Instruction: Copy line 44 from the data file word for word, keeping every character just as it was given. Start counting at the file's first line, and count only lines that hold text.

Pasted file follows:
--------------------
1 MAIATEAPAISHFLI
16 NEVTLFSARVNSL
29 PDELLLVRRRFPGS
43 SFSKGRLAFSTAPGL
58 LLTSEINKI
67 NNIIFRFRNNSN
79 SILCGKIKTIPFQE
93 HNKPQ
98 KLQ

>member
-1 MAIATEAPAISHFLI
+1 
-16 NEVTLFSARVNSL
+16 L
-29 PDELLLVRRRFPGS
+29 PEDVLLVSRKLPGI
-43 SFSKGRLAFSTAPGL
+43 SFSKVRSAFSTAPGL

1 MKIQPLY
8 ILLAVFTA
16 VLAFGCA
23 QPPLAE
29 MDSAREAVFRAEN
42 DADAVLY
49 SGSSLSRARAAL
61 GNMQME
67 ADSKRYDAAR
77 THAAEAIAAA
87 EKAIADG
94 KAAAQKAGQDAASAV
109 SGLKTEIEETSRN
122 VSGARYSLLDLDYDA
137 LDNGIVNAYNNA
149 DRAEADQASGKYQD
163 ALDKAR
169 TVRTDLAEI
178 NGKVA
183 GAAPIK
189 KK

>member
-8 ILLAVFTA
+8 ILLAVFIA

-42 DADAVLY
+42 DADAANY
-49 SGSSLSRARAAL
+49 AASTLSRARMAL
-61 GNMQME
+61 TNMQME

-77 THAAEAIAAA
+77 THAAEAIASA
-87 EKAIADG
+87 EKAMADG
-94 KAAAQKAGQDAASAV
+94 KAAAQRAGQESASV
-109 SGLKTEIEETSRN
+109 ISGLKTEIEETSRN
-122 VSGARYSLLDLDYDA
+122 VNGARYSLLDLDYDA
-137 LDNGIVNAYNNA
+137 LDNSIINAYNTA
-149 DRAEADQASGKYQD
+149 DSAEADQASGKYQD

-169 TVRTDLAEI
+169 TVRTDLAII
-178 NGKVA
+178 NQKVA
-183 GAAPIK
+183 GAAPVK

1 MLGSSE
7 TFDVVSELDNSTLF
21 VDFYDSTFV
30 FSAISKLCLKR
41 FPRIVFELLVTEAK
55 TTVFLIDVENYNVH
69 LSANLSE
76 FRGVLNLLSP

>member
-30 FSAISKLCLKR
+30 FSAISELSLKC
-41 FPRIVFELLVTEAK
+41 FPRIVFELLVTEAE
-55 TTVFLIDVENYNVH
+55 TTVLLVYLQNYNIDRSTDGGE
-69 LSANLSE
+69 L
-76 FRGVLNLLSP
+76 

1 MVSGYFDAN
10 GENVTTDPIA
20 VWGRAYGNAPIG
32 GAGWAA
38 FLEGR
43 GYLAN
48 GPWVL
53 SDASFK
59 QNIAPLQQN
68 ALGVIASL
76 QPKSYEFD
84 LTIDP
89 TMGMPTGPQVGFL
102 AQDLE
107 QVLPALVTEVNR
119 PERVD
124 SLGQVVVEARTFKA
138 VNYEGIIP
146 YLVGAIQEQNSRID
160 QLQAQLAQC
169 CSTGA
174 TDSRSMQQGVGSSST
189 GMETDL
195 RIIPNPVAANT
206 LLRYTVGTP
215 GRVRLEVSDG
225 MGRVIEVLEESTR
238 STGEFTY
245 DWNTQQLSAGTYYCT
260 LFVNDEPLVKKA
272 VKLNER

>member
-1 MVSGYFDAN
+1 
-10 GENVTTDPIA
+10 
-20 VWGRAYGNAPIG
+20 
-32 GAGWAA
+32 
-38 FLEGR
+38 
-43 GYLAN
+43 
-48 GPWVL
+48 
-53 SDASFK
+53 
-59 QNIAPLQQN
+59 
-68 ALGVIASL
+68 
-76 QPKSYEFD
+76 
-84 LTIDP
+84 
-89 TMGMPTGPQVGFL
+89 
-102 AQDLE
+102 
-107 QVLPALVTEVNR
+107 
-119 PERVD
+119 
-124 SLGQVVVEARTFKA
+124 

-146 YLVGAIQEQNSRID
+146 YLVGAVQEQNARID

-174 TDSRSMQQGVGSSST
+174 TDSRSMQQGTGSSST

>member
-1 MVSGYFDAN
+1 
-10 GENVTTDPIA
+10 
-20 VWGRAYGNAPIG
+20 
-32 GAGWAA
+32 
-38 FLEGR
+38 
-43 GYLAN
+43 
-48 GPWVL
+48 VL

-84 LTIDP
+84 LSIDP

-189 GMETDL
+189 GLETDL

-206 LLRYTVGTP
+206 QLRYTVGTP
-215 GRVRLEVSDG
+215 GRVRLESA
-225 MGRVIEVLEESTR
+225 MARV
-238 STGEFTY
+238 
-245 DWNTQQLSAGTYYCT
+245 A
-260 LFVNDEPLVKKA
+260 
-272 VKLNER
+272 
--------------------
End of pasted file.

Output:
+42 DADAANY